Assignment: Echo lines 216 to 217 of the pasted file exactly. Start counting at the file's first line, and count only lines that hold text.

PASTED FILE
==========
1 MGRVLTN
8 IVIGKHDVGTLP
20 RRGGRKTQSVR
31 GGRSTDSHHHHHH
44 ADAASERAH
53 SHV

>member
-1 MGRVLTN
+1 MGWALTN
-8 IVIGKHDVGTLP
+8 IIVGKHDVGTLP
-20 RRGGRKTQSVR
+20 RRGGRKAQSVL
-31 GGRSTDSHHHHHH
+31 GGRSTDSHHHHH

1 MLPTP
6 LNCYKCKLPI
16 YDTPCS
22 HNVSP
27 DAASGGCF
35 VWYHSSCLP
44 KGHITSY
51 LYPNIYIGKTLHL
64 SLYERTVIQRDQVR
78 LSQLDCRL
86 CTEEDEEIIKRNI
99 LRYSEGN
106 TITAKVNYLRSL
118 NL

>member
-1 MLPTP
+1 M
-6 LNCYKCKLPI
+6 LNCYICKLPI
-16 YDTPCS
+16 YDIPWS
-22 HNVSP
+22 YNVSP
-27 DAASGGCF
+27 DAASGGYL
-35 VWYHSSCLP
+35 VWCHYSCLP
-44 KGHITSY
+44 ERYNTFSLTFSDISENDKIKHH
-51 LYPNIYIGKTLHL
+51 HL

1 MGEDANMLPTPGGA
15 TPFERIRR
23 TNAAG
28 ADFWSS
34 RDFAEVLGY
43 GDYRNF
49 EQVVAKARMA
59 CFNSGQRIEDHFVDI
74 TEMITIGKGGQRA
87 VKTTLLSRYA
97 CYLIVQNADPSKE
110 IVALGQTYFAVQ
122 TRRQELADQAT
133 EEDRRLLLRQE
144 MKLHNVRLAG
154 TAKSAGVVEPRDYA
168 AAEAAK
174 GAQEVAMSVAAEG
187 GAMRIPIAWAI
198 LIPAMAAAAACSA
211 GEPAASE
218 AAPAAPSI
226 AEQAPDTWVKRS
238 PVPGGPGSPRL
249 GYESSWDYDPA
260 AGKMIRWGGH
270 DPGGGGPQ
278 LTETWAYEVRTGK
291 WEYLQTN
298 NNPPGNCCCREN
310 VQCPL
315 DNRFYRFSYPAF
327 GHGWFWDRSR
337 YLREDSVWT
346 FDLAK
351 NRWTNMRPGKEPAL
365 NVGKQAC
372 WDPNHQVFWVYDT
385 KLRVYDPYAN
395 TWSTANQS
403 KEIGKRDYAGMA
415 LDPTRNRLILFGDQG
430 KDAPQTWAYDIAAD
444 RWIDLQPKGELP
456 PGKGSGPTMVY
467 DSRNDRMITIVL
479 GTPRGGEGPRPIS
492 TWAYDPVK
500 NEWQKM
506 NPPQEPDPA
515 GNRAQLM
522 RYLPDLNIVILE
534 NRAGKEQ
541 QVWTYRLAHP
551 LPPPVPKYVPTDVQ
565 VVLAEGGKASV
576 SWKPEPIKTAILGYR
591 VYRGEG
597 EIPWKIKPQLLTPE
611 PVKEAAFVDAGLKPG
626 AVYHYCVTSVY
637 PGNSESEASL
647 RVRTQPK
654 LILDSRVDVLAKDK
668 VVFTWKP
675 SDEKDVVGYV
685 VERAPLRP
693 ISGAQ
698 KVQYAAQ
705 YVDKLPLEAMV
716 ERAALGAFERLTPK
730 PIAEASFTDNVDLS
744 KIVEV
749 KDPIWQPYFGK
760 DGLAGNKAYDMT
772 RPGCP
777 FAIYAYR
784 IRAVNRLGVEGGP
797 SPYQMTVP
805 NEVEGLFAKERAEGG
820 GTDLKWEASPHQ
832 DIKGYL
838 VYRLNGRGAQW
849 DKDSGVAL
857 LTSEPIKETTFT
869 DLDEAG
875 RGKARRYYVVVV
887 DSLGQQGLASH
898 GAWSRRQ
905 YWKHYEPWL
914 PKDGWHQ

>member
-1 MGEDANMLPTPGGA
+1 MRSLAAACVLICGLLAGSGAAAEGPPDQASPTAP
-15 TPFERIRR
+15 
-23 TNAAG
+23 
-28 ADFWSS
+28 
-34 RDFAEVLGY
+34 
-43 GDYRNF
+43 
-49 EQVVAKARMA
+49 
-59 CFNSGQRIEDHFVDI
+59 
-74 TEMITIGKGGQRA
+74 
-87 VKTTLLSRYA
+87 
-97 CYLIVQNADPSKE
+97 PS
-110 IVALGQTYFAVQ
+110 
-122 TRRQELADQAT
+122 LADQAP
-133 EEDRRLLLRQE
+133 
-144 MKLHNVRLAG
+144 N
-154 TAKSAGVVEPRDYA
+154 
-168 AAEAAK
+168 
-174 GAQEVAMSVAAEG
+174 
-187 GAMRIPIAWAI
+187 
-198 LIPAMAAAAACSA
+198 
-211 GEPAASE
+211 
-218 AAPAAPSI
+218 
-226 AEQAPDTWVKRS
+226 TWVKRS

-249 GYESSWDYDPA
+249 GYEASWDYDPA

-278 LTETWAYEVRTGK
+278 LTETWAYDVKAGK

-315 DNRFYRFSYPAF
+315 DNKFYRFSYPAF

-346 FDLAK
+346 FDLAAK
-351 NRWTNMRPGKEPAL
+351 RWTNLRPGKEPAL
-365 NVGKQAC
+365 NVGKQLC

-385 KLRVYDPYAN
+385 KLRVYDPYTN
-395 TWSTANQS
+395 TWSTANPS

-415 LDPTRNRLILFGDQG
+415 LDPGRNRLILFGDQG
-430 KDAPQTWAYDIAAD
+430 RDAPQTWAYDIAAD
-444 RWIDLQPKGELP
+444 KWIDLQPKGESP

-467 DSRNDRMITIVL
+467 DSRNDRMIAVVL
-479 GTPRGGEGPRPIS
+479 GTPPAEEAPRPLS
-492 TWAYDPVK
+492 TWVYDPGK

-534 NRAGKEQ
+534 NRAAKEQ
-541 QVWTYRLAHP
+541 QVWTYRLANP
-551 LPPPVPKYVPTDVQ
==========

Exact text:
+541 QVWTYRLANP
-551 LPPPVPKYVPTDVQ